Avantura aims to tap India’s cruiser motorcycle segment
Avantura Choppers plans to sell about 250 motorcycles in the next one year, says CMO Amitabh Biswas
Mumbai:Avantura Choppers, a Mumbai-based start-up for chopper motorcycles, is aiming to capture about half of India’s small but potential growth market for more than 1600cc motorcycles.
The company, which claims to make India’s first road-legal chopper motorcycles, will however face a tough challenge as the segment is dominated by iconic US brand Harley-Davidson Inc.
The chopper is a class of motorcycles originating from California and is identified by extensive customization. In addition to their larger engines, choppers generally have low seats, high handlebars and long-front forks.
Avantura began retailing its first two products—the Rudra and Pravega—on Wednesday at Bengaluru. Both are powered by a 2000cc engine and retail above ₹21 lakh.
The company plans to sell about 250 motorcycles in the next one year, Amitabh Biswas, founding partner and chief marketing officer, said in an interview.
India is one of the world’s top motorcycle markets but products such as those made by Avantura and Harley-Davidson have a limited customer base.
A total of 539 motorcycles with 1600cc engines and above were sold in the last financial year, with Harley-Davidson contributing 535 units, according to data provided by the Society of Indian Automobile Manufacturers (Siam). The segment accounted for less than a percentage point of total two-wheeler sales in India.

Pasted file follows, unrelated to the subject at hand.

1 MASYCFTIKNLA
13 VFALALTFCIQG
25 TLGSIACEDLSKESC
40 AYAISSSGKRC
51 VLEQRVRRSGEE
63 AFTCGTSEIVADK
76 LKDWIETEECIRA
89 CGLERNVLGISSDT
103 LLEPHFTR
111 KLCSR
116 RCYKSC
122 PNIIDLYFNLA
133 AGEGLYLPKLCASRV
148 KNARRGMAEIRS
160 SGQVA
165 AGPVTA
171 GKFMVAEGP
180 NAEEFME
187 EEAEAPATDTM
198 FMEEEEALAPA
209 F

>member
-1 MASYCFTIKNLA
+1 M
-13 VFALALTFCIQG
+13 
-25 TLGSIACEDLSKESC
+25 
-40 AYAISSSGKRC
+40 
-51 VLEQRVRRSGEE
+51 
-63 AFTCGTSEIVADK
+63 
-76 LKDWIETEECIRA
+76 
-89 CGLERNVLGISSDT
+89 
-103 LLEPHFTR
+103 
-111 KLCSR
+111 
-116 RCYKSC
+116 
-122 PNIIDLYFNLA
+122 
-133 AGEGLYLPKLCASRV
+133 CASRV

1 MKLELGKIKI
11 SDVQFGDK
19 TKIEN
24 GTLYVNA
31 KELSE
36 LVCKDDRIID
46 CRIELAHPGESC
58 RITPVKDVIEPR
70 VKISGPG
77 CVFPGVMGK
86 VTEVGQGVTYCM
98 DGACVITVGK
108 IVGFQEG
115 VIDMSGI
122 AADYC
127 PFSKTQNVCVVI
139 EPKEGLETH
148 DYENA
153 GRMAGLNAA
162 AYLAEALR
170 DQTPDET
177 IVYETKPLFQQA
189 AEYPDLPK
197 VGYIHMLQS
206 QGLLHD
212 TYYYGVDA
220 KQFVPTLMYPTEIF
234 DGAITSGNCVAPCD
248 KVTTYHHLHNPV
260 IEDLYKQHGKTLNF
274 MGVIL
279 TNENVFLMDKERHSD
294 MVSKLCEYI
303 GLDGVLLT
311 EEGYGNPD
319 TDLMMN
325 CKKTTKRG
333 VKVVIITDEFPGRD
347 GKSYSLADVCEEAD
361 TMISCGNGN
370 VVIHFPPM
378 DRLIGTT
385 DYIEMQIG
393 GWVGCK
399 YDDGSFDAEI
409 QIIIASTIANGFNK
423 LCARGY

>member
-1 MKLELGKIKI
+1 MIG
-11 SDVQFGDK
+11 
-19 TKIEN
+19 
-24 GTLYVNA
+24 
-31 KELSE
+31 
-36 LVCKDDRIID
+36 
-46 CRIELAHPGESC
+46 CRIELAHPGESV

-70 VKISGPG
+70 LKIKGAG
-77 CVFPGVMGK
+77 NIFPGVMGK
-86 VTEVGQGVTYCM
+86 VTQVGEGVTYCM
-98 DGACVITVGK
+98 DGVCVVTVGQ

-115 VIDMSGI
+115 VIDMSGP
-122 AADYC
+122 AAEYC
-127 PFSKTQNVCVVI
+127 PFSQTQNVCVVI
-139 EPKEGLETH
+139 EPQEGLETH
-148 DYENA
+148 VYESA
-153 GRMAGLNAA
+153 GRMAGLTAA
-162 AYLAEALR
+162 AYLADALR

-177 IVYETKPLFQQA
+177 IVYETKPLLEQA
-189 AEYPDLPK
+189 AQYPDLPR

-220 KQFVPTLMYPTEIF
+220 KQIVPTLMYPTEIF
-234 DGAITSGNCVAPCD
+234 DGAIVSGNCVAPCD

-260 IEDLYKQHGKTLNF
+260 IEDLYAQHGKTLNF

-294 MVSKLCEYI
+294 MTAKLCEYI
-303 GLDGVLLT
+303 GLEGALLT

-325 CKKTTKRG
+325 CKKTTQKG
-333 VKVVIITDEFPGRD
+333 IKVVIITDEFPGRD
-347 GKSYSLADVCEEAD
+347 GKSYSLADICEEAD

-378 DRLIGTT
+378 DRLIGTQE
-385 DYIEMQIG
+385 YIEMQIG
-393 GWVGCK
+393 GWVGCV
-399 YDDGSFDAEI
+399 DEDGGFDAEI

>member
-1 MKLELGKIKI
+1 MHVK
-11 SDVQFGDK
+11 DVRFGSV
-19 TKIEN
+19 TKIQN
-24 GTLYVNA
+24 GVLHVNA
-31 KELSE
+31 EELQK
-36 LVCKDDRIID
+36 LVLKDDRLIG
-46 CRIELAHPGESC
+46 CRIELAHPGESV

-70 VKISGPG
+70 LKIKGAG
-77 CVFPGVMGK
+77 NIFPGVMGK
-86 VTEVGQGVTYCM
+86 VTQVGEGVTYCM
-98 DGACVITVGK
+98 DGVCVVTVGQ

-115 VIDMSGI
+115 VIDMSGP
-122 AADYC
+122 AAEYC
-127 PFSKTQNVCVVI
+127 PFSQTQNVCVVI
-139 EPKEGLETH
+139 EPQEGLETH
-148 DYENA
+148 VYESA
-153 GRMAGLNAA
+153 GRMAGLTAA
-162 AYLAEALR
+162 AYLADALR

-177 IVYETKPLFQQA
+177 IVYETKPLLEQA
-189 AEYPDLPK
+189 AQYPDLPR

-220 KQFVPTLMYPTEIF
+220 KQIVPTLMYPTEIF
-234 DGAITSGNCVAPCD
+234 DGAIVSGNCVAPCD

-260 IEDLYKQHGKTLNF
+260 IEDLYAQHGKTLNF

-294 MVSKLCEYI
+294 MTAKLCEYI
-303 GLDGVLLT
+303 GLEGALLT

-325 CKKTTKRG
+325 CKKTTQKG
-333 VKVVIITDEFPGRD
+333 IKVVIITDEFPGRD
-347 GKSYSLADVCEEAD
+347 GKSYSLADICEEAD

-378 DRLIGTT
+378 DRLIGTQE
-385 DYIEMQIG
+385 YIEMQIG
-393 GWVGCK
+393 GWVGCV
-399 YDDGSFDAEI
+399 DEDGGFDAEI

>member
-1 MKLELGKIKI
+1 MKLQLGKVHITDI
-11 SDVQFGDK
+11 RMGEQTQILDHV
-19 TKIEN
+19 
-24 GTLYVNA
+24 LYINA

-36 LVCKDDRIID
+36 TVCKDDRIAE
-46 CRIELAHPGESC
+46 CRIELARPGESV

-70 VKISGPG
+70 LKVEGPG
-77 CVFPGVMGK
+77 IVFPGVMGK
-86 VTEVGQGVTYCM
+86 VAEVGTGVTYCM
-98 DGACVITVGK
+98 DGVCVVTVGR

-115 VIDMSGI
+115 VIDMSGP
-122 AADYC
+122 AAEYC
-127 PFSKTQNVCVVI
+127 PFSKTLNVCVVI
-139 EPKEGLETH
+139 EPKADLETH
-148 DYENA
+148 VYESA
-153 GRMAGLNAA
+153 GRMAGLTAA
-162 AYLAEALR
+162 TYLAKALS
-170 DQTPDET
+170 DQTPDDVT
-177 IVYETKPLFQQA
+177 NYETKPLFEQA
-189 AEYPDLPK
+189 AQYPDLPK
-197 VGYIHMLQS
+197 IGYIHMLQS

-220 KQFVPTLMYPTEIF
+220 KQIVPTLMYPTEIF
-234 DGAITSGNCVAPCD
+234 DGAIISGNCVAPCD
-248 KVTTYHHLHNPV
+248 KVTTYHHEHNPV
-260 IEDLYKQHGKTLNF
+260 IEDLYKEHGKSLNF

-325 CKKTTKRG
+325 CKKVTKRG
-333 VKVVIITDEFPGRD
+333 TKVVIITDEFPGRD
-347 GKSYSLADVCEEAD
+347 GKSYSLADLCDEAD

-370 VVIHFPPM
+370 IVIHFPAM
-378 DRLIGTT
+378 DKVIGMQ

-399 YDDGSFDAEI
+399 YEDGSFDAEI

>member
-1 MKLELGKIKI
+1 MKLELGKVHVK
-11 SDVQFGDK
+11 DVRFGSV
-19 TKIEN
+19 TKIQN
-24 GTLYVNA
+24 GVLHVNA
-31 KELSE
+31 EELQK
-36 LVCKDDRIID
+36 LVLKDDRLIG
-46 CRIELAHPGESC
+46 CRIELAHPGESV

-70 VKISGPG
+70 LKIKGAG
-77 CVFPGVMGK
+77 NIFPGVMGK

However, sales in the segment have slowed in the past two years. Sales fell from 584 units in FY16 to 574 units in FY17 and 539 units last year. Sales however rebounded to grow three-fold to 210 units during April to July 2018, led by Harley-Davidson.
Avantura is “very positive” on the segment, with plans to start a dealer each in Hyderabad and in the national capital region before Diwali, and two in west and east India by the end of the fiscal.
“We are very happy with the way things are proceeding. As the base gets more crowded, it creates a unique niche for us as we are not looking to be a mass brand,” Biswas said. He said the company has four to five more models in the pipeline.
Analysts say the market for premium motorcycles with more than 250cc engines, excluding Royal Enfield, owned by Eicher Motors Ltd, is crowded with a limited volume, which is unlikely to expand significantly in at least the next five years.
Up to five small companies are expected to exit in the next five years, said Deepesh Rathore, co-founder and director at London-based Emerging Markets Automotive Advisors.
“They will find (this segment in) India unsustainable; it’s very small and too many brands have jumped into it thinking it’s easy money. Their profitability is very doubtful,” he said, given that as many as 20 companies are present in the segment. Rathore however expects the segment to expand after about five years.
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